I am not a developer so what I believe or not is not important. If it is so
hard to get development resources for Domino at IBM then how does this fit into
the 14th consecutive quarters of growth story?
The two PHP developers that are sitting next to me for porting Domino apps over
are not so happy that their vendor (Zend) is moving its IDE to Eclipse. Again I
am not saying that Eclipse is bad (I know too little about it) but maybe it has
more to do with politics and cutting development cost than with the advantages
of the platform itself.
re: Don't buy into the zero sum game beliefBy Paul Gagnon on 06/12/2008 at 02:29 PM EDT
maybe I'm way off base here, but from the outside looking in, this is what I
read between the lines:

Sometimes, I just think that the whole Notes 8 on eclipse thing is really just
the end product of making lemonade with lemons (workplace). Sure we'll end up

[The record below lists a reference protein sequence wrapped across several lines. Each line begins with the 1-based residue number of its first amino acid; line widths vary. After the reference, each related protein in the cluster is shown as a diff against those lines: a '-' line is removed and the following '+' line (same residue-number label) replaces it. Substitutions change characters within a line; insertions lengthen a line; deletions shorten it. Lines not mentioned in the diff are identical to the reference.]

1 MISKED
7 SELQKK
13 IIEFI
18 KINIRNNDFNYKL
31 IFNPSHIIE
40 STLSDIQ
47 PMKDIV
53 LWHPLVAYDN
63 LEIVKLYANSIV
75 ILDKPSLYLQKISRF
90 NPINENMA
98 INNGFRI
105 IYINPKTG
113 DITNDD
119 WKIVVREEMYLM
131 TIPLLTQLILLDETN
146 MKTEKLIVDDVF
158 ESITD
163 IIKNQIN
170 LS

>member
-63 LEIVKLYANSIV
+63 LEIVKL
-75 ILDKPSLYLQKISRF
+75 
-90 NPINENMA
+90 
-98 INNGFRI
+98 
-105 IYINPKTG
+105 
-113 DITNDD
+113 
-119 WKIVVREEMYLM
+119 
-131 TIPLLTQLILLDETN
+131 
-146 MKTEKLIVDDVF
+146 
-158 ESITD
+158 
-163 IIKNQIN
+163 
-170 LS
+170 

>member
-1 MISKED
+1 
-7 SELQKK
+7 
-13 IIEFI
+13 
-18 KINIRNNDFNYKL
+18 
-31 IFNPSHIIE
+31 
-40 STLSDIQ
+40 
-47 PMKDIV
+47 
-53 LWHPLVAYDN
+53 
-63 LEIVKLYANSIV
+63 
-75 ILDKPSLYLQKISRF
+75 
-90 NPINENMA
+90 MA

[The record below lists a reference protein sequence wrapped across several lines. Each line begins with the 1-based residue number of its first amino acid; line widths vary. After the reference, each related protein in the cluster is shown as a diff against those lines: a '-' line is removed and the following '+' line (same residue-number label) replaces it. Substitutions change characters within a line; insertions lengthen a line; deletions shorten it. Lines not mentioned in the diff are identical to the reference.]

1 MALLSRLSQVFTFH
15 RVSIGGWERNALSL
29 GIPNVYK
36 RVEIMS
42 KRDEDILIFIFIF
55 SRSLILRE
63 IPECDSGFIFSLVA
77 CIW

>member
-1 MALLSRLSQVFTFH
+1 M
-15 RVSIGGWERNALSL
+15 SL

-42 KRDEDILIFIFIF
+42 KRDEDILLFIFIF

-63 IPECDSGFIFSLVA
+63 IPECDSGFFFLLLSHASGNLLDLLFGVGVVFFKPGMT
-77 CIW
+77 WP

with lots of shiny new things, and thats great, but the way we got here sure
was a bumpy ride. No surprise that a lot of people are disappointed, probably
sick of being disappointed.

So the question is: Is there going to be an LS Class browser in the 8.5 gold
release of the Eclipse Designer or not?

Also, what is Maureen working on these days? Last thing I remember was some
xpages stuff on her blog back in January.
re: Don't buy into the zero sum game beliefBy Nathan T. Freeman on 06/12/2008 at 08:22 PM EDT
"Is there going to be an LS Class browser in the 8.5 gold release of the
Eclipse Designer or not?"

According to all statements I've seen in public from IBM, there will NOT be an
LS Class browser in 8.5 GA.

"Also, what is Maureen working on these days?"